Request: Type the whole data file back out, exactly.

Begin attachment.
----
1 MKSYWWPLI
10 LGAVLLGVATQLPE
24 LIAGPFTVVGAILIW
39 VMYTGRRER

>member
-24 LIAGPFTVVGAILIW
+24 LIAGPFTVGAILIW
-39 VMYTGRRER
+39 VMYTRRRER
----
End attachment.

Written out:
1 MKSYWWPLI
10 LGAVLLGVATQLPE
24 LIAGPFTVVGAILIW
39 VMYTGRRER

>member
-24 LIAGPFTVVGAILIW
+24 LIAGPFTVGAILIW
-39 VMYTGRRER
+39 VMYTRRRER